How the Romans Created a Mass Glass Production Industry

The Roman Empire cultivated a mass glass production industry that went unmatched for almost a thousand years. This allowed the Romans to craft a wide range of ornate and everyday glassware, examples of which you can buy from Artemission.

Early glass making

The first examples of man-made glass date back to 15th Century B.C. Egypt and Mesopotamia. Early civilisations such as the city-states of Greece increasingly developed the craft of glass making over hundreds of years. In time, a thriving glass trade grew up around the ancient world, eventually reaching the early Roman Republic.

At this point in history, glass was considered a luxury item. Early glass making techniques such as ‘casting’ (pouring molten glass directly into a mould) were time-consuming and expensive. This limited the scale of glass making in the days of the Republic, ensuring that the material couldn’t be utilised by the vast majority of ordinary Roman citizens.

Glass blowing

Glass making was revolutionised by the invention of ‘glass blowing’ in Syria-Palestine, early in the 1st Century B.C. This technique involves blowing glass whilst still hot through a hollow iron rod. It streamlined the glass making process, allowing craftsmen to produce a greater quality of glass for a fraction of the cost of casting.

The Roman Empire conquered Syria-Palestine in 64 B.C. As the legions spirited craftsmen and slaves from Syria-Palestine away to Rome, they brought glass blowing with them. As Roman philosopher Seneca explained in Epistulae Morales, this allowed a glass maker “by his breath alone, (to) fashion glass into numerous shapes which could scarcely be accomplished by the most skilful hand.”

Creating an industry

This, along with advancing glass decoration techniques and the arrival clear or ‘aqua’ glass in the 1st Century A.D., allowed the early Empire to create a large scale glass manufacturing industry. The evolution of mass glass production across the Empire, primarily in Alexandria, turned glass into a readily available material across the Mediterranean world by the close the 1st Century A.D.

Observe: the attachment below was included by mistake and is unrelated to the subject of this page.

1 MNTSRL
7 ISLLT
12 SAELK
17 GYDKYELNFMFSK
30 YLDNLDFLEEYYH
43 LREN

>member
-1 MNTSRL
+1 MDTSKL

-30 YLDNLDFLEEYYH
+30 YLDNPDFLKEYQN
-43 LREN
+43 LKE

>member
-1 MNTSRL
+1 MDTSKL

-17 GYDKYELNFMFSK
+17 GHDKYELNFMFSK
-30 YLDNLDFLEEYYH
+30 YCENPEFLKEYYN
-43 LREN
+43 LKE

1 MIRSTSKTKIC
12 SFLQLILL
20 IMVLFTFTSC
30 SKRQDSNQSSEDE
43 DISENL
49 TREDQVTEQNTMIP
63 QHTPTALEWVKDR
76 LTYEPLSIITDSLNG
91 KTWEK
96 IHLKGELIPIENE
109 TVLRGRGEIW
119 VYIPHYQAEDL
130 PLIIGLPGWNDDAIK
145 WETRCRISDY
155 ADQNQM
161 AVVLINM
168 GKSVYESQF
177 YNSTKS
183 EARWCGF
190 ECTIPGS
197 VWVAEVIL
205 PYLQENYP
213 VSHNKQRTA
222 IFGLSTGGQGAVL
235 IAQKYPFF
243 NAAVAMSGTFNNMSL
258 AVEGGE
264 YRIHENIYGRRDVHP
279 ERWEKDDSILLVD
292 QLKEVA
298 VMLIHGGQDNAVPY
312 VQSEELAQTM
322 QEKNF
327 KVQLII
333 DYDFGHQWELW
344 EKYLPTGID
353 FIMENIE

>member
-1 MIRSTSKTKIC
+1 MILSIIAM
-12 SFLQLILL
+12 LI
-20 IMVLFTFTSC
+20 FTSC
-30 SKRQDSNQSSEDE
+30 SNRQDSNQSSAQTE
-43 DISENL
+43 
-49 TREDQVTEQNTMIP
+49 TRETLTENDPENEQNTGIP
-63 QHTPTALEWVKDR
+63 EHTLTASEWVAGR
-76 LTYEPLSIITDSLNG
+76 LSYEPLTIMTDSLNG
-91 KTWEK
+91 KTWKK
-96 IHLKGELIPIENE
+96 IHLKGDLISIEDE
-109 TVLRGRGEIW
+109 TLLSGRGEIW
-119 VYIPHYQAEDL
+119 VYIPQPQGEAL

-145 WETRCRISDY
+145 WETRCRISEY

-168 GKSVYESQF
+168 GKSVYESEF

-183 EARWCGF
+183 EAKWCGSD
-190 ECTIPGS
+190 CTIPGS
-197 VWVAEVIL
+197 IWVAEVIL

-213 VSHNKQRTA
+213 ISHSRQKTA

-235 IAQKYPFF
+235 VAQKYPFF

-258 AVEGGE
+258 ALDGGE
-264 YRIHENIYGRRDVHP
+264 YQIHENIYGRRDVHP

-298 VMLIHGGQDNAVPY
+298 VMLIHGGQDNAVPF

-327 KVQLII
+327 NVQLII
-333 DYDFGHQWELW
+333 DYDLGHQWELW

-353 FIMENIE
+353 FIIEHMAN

According to philosopher Strabo’s landmark tome Geography, you could buy a glass bottle, with nothing more than a single copper coin, throughout the Roman world by the 1st Century A.D. The glassblowers of the age developed the technique even further, creating highly decorated glass items such as vessels, mosaic tiles, jewellery, game pieces and magnifying glasses that became commonplace fixtures in homes across the Empire.


The demise of the Roman Empire ended a glass making culture that wouldn’t be matched until the Venetian glass making boom of the 15th Century A.D. A wide range of Roman glass objects have survived to this day, and you can buy some stunning examples of Roman glassware from the Roman Antiquities section of (Atticart Ltd.) is the leading antiquities gallery online. Starting the very first internet site dealing with authentic antiquities, Artemission specialise in ancient art from Egypt, the Mediterranean and Mesopotamia, as well as Islamic Art and Ancient Coins.

Spread the love